Monday, August 17, 2009

The Dark Side

Dr. Andrew Weil, an M.D. and practitioner of integrative medicine, adds continuing insights into the ongoing health care debate:

Technology has a shadow side. It accounts for real progress in medicine,
but has also hurt it in many ways, making it more impersonal, expensive and
dangerous. The false belief that a safety net of sophisticated drugs and
machines stretches below us, permitting risky or lazy lifestyle choices, has
undermined our spirit of self-reliance. The cold fact is that while Americans
live more than 30 years longer than they did at the turn of the last century,
public health measures such as better sanitation, immunizations, better food and
water, and safer and less polluted workplaces account for 25
years of that increase; medical intervention, only five years.
A recent
study showed that in the 1990s, only about one
in 16,000 Americans
had his or her life saved or significantly extended by
improvements in health-care technology.

Virtually every other developed country has a national health care program.
They are not perfect and never will be, but they generally work better than
ours. Studies in places such as Germany, France, Scandinavia, the United Kingdom
and Canada show that citizens in those countries are happier with their systems than we are, and are healthier as
, with lower rates of obesity and chronic disease. I fully support a
national health care program for the U.S.

[The growing influence of money] is the darkest cloud over American
medicine. The profit motive, once only a part of health care, now drives the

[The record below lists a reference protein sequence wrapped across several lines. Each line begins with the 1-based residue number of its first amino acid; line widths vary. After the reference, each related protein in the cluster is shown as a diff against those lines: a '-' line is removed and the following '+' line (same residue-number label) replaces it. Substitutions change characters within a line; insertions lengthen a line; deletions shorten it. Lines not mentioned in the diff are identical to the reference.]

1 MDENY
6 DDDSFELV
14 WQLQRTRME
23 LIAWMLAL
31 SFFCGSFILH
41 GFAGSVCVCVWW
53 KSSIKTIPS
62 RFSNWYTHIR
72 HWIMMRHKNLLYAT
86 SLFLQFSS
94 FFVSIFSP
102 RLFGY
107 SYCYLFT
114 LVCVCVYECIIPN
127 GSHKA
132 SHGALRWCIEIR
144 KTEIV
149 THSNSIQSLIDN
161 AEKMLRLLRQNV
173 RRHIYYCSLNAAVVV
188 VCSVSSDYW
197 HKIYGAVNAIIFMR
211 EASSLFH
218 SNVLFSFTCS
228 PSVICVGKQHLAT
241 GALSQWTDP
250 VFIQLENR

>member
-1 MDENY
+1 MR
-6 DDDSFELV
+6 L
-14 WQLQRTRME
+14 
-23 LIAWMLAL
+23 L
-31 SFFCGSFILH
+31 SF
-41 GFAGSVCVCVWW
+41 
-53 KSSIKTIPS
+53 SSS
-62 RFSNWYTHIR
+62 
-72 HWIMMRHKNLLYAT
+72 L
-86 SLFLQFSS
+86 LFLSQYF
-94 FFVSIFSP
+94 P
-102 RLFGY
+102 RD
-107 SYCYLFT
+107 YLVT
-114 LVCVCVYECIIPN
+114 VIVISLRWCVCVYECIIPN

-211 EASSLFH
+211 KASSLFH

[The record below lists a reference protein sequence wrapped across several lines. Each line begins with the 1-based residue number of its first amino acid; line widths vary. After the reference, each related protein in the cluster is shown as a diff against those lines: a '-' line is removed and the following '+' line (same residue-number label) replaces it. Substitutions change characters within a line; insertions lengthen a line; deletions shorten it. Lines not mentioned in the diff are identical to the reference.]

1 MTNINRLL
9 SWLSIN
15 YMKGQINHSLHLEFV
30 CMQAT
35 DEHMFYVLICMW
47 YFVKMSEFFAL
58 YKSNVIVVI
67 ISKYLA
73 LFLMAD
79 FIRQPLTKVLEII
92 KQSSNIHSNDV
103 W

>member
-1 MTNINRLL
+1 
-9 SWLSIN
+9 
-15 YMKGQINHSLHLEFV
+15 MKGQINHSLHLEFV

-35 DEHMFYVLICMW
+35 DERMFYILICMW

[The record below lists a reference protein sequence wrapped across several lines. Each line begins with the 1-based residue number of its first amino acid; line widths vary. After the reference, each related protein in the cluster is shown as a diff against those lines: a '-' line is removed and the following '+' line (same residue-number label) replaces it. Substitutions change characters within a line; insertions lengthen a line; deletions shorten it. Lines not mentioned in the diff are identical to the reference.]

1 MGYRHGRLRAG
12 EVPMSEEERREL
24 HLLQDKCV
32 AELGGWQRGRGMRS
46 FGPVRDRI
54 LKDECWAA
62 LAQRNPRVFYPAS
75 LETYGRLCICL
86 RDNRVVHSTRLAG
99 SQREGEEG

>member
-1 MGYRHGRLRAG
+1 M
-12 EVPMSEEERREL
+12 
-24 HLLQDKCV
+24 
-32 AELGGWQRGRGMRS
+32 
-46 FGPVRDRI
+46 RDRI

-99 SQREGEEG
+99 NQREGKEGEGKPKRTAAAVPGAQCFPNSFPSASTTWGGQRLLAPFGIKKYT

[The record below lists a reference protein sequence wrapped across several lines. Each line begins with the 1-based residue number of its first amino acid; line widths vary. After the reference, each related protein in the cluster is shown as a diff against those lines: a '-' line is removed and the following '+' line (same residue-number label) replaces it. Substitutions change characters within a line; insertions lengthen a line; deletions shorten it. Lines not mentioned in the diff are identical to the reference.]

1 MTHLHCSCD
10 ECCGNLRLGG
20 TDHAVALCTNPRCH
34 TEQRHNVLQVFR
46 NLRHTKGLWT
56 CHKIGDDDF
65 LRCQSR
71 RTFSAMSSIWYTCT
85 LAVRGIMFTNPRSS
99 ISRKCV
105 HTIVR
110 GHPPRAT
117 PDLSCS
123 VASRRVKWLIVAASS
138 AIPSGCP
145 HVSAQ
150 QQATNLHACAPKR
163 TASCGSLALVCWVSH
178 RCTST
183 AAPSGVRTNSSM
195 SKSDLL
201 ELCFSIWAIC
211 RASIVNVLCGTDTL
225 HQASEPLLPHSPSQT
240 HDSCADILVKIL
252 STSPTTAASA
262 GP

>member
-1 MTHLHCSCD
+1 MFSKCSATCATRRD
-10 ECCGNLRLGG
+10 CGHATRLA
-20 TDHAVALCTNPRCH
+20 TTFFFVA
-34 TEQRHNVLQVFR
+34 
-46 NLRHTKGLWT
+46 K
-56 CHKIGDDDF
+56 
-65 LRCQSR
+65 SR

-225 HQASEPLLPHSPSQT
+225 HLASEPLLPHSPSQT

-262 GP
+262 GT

whole system. If current trends hold, a family of four will spend about
$64,000 annually for health care in the next seven to nine years (except that
they obviously can't and won't - so the system, without reform, will collapse
before then).

Virtually all of the incentives run in the wrong direction - that is,
toward high-tech interventions to make money rather than toward modest, simple
protocols that (in at least 80 percent of cases) make or preserve health. Yet
there are pockets of efficiency and effectiveness in America. The nonprofit Mayo
Clinic in Rochester, Minnesota, is among the highest quality and lowest cost
health-care systems in the country, largely because its salaried doctors have no
incentive to drive up costs by over-testing and over-treating. Similarly, at the
Arizona Center for Integrative Medicine, we train health care professionals to
use only the appropriate level of technology for the condition at hand.

I urge you to read the New Yorker article "The Cost Conundrum: What a Texas town can teach us about health
" by Atul Gawande, M.D. It's an extraordinarily clear-eyed assessment of
how and why American medicine has lost its way, and how it might return to its
healing roots.

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